Terps, Towson try to shake off rust Coaches fear effects of layoff for finals

COLLEGE PARK — COLLEGE PARK -- Final exams are over, and midseason TC break has begun for most University of Maryland students. Most, but certainly not all. Consider the members of the Terrapins basketball team.

While their friends have departed for various vacation spots, the 5-1 Terps start back to work today for a 1 p.m. game against Towson State (2-4) at Cole Field House. It marks Maryland's first game since a 96-79 loss Dec. 10 at Louisville.


"I think it's really hard to predict how we're going to react," Terps coach Gary Williams said Thursday before practice, the team's first full-scale workout since its last game. "Physically, we're in pretty good shape. But this is the hardest time of year to play."

Maryland showed that last year, when in the first game following finals, it struggled for more than 30 minutes against Lafayette before posting a 64-48 victory. But most of the Terps don't expect a repeat of last year's sluggishness.


"We're a veteran club and we don't think that will happen again," said junior guard Kevin McLinton. "We just want to do the things that got us the 5-0 start and not do the things that led to us losing in Louisville."

While Towson State has much of the quickness that bothered Maryland against Louisville, the Tigers have none of the depth or very much size to give the Terps a lot of trouble.

Since losing senior point guard Devin Boyd with a fractured elbow in the season opener Nov. 25 at Colorado, Towson State has struggled. The Tigers hung tough with North Carolina, but have lost badly to both UMBC and Mount St. Mary's.

"I don't think playing without Devin has anything to do with our lack of defensive intensity," said Towson State coach Terry Truax, whose team hasn't played since beating Washington College, 74-50, Dec. 14. "But without Devin in the lineup, we haven't been able to defend the other team's quarterback."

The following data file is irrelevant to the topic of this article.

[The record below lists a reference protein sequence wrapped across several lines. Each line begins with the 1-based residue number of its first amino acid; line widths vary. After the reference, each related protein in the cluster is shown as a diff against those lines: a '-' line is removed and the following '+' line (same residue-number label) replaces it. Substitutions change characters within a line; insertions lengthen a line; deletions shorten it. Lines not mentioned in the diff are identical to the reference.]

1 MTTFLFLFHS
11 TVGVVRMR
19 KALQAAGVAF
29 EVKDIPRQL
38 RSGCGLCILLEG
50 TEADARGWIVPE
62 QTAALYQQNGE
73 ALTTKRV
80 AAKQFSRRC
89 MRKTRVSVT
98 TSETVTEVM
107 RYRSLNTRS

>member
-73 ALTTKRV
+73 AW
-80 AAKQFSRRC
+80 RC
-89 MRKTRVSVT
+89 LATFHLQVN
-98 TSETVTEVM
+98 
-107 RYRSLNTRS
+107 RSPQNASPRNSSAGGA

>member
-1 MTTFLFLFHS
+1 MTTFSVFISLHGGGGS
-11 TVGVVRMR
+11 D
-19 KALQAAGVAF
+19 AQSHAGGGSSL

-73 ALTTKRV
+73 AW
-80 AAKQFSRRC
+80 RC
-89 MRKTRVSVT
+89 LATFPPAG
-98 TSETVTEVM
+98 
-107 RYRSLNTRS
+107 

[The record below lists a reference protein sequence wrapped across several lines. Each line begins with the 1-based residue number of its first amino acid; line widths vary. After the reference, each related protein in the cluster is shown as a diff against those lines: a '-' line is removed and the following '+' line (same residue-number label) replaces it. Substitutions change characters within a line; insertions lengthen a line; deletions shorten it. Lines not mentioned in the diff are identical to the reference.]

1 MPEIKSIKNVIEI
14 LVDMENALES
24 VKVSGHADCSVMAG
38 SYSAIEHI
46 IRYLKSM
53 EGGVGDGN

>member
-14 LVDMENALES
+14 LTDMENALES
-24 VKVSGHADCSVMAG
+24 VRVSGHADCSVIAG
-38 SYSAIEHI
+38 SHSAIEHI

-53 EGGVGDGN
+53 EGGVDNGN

Though Terrance Alexander has helped seniors Terrance Jacobs and Chuck Lightening pick up the offensive void left by Boyd's injury, the freshman from Dunbar is still adjusting to the type of defense Truax expects from him.

"I asked Terrance, 'Did anyone ever teach you how to play defense?' " said Truax. "When he came here, he couldn't guard a grenade with a cannon. He has to learn about the college game in terms of [defensive] intensity."

But the problem isn't solely Alexander's defense. The Tigers are barely over 60 percent from the free throw line, and once you get past the team's three top scorers, the drop-off is considerable.

With Boyd expected to apply for a medical redshirt, and with the Tigers not in line for an NCAA tournament bid since its league, the East Coast Conference, lost its automatic invitation, Towson State could be in for a long season.


And against the Terps, the Tigers could be in for a long afternoon.

"We could get shut out," said Truax.

He was kidding.

Sort of.

But you never know what to expect after final exams.